Barrick Gold Corporation
Apps for miners
What I named the 'Shift Delineator' is a way for the user to choose when the middle of this particular crew's shift is. This will help determine who is on the morning crew and who is on the night crew - needed when filtering work orders by morning or night crew. This feature is needed since different crews start at different times.
Creating a brand new app (called Forge) that will help miners stay on top of machine maintenance and also predict when to replace and order parts.
Now armed with all the information I needed to help the team, my first major task was given to me. This particular flow was the last piece of the puzzle the app needed before it could go into production... in 5 months, including UX, QA, and UAT.
The feature that needed to be designed was being called the 'Crew Builder'. This feature would allow the users to build and manage crews, but most importantly, allow them to filter work orders that only apply to them. This feature was a huge milestone for the Forge app and one of the biggest requested additions from the beta version.
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Below is each wireframe converted into mid to high fidelity mock-ups using Sketch.
My constraints were that I needed to follow the iOS Human Interface Guidelines. Below is a picture of my wireframes after a few iterations, along with my feature flow.
Once the user taps on the link, a modal pops up. From this modal, the user will then tap the 'Build your crew' link to bring them to the Crew Builder.
... or should I say challenges! There were so many challenges for this project, it's almost easier to list them out:
The best thing about the Forge app is that there are no UX issues...
After selecting the + icon, a modal slides up prompting the user to search for names.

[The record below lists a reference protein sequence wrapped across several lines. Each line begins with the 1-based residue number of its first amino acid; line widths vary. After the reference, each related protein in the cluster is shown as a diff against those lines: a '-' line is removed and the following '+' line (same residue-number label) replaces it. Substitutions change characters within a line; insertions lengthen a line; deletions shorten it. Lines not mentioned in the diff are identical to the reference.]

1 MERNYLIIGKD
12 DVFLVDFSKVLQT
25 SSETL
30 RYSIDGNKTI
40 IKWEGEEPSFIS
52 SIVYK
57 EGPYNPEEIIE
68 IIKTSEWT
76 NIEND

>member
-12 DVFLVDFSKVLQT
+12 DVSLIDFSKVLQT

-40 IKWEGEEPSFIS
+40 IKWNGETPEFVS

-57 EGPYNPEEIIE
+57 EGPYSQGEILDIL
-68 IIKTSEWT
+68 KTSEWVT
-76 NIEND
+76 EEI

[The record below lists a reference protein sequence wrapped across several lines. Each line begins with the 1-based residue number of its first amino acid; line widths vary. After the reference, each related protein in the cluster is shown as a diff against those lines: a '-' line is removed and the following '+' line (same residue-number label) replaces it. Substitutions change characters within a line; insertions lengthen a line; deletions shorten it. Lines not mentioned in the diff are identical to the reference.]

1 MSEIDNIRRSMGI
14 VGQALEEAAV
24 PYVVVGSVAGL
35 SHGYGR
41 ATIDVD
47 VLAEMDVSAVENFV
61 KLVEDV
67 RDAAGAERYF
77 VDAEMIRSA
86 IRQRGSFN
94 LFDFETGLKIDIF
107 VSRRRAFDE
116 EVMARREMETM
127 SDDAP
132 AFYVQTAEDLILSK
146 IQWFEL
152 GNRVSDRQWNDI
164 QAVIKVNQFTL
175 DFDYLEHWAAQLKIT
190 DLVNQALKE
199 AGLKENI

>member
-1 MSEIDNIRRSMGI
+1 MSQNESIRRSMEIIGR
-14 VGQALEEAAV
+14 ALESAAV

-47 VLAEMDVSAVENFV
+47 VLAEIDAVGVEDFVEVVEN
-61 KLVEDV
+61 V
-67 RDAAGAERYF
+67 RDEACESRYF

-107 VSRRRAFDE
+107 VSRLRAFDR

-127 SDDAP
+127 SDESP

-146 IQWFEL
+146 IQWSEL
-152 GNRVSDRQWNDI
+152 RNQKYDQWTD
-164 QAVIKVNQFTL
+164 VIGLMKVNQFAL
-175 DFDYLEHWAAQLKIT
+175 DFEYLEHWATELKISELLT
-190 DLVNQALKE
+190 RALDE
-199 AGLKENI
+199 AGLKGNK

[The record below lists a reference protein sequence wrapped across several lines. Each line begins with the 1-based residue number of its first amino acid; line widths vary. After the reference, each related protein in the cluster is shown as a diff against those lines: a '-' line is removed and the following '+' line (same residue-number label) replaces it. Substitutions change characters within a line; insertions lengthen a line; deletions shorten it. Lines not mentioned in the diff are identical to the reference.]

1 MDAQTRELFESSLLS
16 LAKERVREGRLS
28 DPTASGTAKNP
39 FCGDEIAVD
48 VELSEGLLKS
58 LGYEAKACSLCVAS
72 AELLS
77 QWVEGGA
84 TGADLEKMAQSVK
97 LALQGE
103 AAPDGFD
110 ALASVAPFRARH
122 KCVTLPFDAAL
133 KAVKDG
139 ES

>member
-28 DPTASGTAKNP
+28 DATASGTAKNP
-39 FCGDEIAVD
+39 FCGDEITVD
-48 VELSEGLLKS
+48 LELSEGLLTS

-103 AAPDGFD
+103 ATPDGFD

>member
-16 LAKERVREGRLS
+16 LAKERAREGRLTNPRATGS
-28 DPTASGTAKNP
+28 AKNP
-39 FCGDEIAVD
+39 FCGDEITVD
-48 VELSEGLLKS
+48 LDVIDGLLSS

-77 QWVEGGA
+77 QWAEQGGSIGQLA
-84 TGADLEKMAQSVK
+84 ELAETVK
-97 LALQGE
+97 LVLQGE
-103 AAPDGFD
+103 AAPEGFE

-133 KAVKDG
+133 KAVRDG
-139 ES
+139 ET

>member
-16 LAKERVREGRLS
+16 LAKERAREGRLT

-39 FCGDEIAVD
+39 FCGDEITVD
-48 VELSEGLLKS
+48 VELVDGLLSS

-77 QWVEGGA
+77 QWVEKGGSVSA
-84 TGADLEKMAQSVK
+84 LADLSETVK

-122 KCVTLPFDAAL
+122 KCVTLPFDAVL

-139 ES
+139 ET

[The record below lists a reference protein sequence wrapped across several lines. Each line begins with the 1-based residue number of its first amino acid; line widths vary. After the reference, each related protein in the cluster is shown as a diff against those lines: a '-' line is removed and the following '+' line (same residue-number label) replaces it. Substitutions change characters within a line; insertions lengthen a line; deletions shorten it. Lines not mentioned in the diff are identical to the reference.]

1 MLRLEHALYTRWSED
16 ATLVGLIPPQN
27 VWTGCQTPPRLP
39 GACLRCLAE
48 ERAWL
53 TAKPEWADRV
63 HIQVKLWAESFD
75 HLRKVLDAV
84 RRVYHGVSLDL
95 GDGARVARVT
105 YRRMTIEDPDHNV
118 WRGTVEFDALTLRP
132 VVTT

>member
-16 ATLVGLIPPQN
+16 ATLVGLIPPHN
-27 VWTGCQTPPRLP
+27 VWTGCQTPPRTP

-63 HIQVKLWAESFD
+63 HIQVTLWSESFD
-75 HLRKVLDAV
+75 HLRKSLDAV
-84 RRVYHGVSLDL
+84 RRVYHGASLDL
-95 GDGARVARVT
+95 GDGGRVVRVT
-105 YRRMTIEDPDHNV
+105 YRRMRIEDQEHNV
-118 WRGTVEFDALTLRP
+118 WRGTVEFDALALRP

Role: Lead UX Designer
Timeline: 2 week sprints (Agile)
Methods used: Sketch, Photoshop, Illustrator, InVision, and Pen & Paper
Adding departments and resources. This was the most challenging flow for me to figure out, hence why it's blank in my inital mock ups. The challenging part was that each crew can have multiple departments and multiple resources. I had to figure out an intuitive way for the user be able to handle that.
'Build your crew' link
The official Barrick digital logo, finalized by me
RESEARCH & DISCOVERY
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A lot of thought and time went into creating the flows just shown. At a high level, my process in getting from a sketch to a high-fidelity prototype goes as follows:
Now we're inside the Crew Builder. From this screen, the user can name their crew, assign supervisor(s), select the appropriate departments/resources, assign crew members and alternative supervisor(s), and choose when the middle of that crew's shift is.
The flow and wireframes above show the steps the user will take to get to the Crew Builder and what they will be able to accomplish once inside the Crew Builder. Below is a closer look into each different screen.
My notes when meeting with the stakeholders
These next screens will now take you through each step of the Crew Builder